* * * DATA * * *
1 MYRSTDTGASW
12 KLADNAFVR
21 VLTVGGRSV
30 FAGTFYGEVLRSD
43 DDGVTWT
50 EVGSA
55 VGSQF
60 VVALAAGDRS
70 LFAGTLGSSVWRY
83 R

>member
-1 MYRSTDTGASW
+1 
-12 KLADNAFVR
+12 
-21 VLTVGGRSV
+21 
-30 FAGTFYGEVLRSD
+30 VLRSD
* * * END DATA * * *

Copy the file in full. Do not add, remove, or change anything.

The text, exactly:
1 MYRSTDTGASW
12 KLADNAFVR
21 VLTVGGRSV
30 FAGTFYGEVLRSD
43 DDGVTWT
50 EVGSA
55 VGSQF
60 VVALAAGDRS
70 LFAGTLGSSVWRY
83 R

>member
-1 MYRSTDTGASW
+1 
-12 KLADNAFVR
+12 
-21 VLTVGGRSV
+21 
-30 FAGTFYGEVLRSD
+30 VLRSD